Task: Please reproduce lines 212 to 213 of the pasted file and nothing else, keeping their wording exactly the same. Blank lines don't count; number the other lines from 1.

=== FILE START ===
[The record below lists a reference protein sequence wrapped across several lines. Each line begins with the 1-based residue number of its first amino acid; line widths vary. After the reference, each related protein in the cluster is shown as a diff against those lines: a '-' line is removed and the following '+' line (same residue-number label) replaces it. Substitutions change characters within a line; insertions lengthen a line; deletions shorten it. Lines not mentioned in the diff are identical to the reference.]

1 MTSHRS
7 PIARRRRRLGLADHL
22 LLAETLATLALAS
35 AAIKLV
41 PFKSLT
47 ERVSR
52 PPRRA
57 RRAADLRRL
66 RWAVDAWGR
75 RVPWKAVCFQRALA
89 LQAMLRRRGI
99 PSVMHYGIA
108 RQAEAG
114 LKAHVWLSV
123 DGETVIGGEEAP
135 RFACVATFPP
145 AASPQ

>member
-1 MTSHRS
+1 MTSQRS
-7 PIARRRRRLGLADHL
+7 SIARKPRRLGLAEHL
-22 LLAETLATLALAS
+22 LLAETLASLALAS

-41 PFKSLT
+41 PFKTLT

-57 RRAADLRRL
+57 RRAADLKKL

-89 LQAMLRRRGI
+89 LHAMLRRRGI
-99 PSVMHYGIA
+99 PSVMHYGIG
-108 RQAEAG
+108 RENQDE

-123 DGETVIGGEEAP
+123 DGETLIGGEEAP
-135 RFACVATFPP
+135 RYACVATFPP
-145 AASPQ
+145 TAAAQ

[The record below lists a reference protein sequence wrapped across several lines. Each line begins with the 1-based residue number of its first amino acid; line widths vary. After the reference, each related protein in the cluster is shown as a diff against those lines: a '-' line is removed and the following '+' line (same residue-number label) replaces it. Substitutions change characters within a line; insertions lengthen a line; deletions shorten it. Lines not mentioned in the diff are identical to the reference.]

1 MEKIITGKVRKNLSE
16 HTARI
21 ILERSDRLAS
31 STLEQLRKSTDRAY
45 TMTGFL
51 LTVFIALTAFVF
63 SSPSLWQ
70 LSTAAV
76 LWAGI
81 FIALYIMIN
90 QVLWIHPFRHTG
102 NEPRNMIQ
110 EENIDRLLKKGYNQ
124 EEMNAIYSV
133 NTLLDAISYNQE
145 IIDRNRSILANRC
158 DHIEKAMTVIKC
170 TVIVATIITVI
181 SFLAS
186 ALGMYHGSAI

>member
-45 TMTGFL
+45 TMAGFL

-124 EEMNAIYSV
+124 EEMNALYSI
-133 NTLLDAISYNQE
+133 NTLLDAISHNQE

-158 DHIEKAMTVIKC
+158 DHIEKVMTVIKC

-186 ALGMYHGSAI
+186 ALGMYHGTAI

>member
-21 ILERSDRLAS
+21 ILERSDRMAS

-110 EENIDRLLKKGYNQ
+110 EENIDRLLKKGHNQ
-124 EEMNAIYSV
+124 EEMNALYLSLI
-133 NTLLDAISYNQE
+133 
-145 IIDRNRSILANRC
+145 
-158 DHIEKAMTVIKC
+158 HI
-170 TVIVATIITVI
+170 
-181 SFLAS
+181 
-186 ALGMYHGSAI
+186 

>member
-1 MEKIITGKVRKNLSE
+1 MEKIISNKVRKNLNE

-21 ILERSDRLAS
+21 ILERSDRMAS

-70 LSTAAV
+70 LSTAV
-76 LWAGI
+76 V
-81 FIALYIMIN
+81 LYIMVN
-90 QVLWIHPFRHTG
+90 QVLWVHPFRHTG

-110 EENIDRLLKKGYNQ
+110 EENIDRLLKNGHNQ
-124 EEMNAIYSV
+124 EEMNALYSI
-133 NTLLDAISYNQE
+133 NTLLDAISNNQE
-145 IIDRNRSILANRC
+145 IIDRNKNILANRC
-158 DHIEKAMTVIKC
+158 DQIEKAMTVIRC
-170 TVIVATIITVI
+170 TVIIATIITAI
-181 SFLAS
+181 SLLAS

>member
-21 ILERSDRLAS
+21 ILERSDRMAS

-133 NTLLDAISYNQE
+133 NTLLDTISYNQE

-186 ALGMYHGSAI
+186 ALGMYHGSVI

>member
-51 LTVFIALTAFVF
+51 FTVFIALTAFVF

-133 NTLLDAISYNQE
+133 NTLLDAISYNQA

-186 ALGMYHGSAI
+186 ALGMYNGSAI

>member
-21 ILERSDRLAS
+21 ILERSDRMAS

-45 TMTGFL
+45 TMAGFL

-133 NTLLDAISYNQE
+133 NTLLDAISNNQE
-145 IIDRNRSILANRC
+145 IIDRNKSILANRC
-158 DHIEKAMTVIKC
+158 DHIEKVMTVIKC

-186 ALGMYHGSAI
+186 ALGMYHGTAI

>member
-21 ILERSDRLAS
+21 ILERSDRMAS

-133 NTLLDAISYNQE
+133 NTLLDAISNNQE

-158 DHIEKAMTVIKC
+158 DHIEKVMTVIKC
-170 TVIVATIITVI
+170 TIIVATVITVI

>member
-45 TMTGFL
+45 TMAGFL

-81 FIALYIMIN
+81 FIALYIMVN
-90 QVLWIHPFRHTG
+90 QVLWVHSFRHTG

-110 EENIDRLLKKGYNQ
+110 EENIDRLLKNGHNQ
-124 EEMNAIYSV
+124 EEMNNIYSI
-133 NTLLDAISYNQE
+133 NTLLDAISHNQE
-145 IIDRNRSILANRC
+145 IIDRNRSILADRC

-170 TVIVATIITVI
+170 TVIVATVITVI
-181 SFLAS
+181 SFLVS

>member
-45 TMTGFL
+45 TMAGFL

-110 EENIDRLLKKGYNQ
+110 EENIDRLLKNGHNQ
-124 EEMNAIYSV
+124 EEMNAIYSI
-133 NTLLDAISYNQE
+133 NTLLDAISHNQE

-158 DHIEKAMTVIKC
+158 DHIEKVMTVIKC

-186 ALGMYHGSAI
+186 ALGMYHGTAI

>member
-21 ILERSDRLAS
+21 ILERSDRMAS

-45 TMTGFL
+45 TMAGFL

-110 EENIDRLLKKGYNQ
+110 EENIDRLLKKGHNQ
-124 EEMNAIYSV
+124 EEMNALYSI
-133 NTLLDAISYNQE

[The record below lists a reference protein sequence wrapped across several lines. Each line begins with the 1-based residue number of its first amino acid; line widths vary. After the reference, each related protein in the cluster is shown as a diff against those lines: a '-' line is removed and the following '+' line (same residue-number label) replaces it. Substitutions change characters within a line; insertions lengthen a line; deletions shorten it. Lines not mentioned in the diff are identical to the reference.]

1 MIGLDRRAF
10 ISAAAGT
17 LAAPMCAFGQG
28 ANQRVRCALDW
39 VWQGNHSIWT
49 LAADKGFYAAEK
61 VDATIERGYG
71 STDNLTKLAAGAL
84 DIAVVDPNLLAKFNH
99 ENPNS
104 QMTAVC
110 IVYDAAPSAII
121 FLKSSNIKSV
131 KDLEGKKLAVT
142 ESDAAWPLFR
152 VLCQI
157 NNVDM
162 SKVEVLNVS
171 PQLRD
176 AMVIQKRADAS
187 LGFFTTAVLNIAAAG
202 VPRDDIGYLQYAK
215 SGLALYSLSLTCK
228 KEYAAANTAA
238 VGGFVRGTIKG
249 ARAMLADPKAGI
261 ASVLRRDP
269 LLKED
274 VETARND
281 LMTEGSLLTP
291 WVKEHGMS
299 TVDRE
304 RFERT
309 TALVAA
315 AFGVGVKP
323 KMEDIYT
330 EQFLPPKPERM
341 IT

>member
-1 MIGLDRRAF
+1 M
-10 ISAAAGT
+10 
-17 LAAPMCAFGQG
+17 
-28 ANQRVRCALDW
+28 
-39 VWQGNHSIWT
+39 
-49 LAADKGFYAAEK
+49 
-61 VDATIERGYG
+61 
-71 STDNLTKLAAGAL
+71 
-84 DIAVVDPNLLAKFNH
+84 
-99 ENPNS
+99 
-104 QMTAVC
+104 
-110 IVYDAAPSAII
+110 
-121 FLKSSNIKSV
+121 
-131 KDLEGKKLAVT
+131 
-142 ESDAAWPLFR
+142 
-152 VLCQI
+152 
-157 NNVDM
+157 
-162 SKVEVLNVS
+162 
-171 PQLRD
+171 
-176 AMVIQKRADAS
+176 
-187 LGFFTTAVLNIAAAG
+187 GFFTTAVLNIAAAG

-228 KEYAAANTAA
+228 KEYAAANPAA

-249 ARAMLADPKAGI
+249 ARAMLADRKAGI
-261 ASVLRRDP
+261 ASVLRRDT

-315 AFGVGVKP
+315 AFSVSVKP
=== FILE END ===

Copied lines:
131 KDLEGKKLAVT
142 ESDAAWPLFR